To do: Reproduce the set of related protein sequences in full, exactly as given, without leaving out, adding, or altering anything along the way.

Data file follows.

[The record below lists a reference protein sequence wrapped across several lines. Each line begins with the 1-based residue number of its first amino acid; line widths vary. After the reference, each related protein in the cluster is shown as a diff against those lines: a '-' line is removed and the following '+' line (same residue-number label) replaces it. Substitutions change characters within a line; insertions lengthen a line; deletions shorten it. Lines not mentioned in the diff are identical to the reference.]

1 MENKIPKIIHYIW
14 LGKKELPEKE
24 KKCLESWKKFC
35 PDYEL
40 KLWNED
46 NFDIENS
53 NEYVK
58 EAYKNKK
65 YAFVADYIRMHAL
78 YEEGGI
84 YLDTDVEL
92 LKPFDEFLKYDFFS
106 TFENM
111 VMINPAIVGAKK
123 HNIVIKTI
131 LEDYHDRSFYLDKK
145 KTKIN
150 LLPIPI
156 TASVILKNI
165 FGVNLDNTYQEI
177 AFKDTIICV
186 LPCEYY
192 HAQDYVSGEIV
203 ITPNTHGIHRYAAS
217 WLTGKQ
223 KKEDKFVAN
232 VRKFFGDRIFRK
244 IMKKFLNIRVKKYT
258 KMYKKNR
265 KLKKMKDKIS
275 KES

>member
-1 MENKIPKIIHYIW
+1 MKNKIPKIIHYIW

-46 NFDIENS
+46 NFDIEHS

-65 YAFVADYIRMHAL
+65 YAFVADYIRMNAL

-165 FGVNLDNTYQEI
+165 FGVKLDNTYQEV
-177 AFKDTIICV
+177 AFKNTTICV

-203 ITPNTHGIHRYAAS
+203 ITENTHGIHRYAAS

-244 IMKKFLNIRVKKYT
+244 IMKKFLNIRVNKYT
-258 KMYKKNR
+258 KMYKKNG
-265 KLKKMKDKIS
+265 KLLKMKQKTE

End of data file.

[The record below lists a reference protein sequence wrapped across several lines. Each line begins with the 1-based residue number of its first amino acid; line widths vary. After the reference, each related protein in the cluster is shown as a diff against those lines: a '-' line is removed and the following '+' line (same residue-number label) replaces it. Substitutions change characters within a line; insertions lengthen a line; deletions shorten it. Lines not mentioned in the diff are identical to the reference.]

1 MENKIPKIIHYIW
14 LGKKELPEKE
24 KKCLESWKKFC
35 PDYEL
40 KLWNED
46 NFDIENS
53 NEYVK
58 EAYKNKK
65 YAFVADYIRMHAL
78 YEEGGI
84 YLDTDVEL
92 LKPFDEFLKYDFFS
106 TFENM
111 VMINPAIVGAKK
123 HNIVIKTI
131 LEDYHDRSFYLDKK
145 KTKIN
150 LLPIPI
156 TASVILKNI
165 FGVNLDNTYQEI
177 AFKDTIICV
186 LPCEYY
192 HAQDYVSGEIV
203 ITPNTHGIHRYAAS
217 WLTGKQ
223 KKEDKFVAN
232 VRKFFGDRIFRK
244 IMKKFLNIRVKKYT
258 KMYKKNR
265 KLKKMKDKIS
275 KES

>member
-1 MENKIPKIIHYIW
+1 MKNKIPKIIHYIW

-46 NFDIENS
+46 NFDIEHS

-65 YAFVADYIRMHAL
+65 YAFVADYIRMNAL

-165 FGVNLDNTYQEI
+165 FGVKLDNTYQEV
-177 AFKDTIICV
+177 AFKNTTICV

-203 ITPNTHGIHRYAAS
+203 ITENTHGIHRYAAS

-244 IMKKFLNIRVKKYT
+244 IMKKFLNIRVNKYT
-258 KMYKKNR
+258 KMYKKNG
-265 KLKKMKDKIS
+265 KLLKMKQKTE